By phone, Shields briefed Seven Days on the progress of his acorn cookery. His original plan was to pair two classic Native American ingredients by serving his acorns with venison. After some thought, he conceived a dish incorporating a pig’s feet and tail. A former sous-chef at Chicago’s famed Alinea, Shields creates food with an avant-garde bent. He envisions his dish covered in a veil of thin pork belly. “I’m going to make a sauce of pork bones and acorns and see where that leads me,” he says.
So, how do acorns taste — and how does one render them fit for human consumption? I decided to do my own experiments and find out.
Kompf referred me to sources that suggested leaching the bitter tannins from white-oak seeds with a three-day system of cold-water baths. Lacking the time for that, I tried the alternative method of boiling the acorns and draining them as the water turned opaque brown — about every 20 minutes.
After an hour or so, the odors of black tea, cedar chips and molasses filled my home. It was a bouquet unlike anything I’d experienced. As the boiling time climbed to nearly three hours, a hint of artichoke scent took hold. Still, the acorns turned each new batch of water almost black. This couldn’t be right — they wouldn’t be considered “ready” until the water stayed clear. I dried the nuts in my oven for five hours at 200 degrees and hoped for the best.
Then I turned to one person I knew could explain how to deal with acorns. Nova Kim and her partner, Les Hook, are perhaps Vermont’s only celebrity wildcrafters. The couple runs Wild Gourmet Food from their home in Fairlee, providing education and even a CSA to Vermonters looking to learn more about native foods.
Before a lecture at the University of Vermont last week, Kim filled my hand with acorn flour. The powder was fine in places and chunky in others. Its taste bore a striking similarity to that of gingerbread.
All Kim had done to treat her tree nuts was dry and grind them. “You probably boiled out all the flavor,” she suggested. Why hadn’t I asked her before spending all those miserable hours with no result?
The sweet, rich-tasting powder is a fairly new addition to Kim’s bag of tricks, but she learned one thing early on: Though the bitter tannins need to be removed from red acorns (for palatability, not safety’s sake), white ones require only drying and grinding. “That’s why I like white oak,” says sixtysomething Kim. “If there’s anything I can appreciate at my age, it’s ‘easy.’”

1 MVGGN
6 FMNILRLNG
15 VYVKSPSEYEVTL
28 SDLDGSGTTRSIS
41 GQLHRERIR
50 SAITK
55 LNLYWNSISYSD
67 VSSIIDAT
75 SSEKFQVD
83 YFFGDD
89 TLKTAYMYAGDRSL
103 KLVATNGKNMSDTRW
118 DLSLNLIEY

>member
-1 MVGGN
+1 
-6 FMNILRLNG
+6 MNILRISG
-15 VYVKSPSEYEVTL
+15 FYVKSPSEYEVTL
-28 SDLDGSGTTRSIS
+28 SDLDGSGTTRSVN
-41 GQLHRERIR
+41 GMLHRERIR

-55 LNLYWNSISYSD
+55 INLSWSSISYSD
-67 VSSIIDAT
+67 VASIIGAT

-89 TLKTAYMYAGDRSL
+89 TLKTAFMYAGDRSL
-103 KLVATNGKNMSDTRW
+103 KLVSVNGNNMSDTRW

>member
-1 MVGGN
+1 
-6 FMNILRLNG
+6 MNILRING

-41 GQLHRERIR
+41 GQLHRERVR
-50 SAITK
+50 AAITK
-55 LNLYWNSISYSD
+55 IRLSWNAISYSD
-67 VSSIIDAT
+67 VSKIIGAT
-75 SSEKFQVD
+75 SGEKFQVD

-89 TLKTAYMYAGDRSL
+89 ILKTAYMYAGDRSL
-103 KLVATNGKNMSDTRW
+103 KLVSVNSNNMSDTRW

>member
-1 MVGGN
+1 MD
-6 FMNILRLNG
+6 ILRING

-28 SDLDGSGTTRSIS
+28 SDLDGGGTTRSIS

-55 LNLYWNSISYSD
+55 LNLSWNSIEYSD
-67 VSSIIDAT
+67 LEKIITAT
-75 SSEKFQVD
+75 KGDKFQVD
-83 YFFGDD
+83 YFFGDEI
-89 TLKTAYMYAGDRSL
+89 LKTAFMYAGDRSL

Kim isn’t the only Vermonter taking advantage of the sweet taste of local acorns. David Hoene, chef-owner of Pauline’s Café in South Burlington, recently began purchasing acorn flour from Wild Gourmet Foods.
Hoene says he enjoys the “malty banana flavor” of the powder. Though he plans to experiment with using the acorns in a mild cream sauce over pappardelle or linguine, or in a soup filled with butter-poached lobster, he says his applications thus far have been sweet rather than savory.
“It’s really delicious on vanilla ice cream,” says Hoene, who serves acorn flour over scoops from Strafford Organic Creamery. “Just outrageous.” He also plans to top a mildly sweet rice pudding with the powder.
Hoene points out that there are advantages to eating acorns beyond their captivating flavor. “When I tasted it, the first thing I thought of was protein powder,” he says. “I started to think: It’s a nut, it’s gotta be really high in protein.”
Hoene also found that after eating just a handful of acorn flour, he felt surprisingly sated — because of the high vitamin content of the nuts, he speculates. “This could be a superfood right in our own backyard,” he says.
Though the acorns-as-haute-cuisine movement is in its infancy, Kim says she’s heard of other chefs using them, particularly shaving them into dishes like black truffles.
To Kompf, who only recently learned of the gustatory potential of his product, all this is news. He hasn’t yet tapped the market of local restaurants, but says diners should expect to see more acorns on Vermont menus in the near future. “I would love to work with local restaurants,” he says. “I just need to get more experience.”
And if those gourmet acorns come from our neighbors’ backyards? That’s local dining in its essence.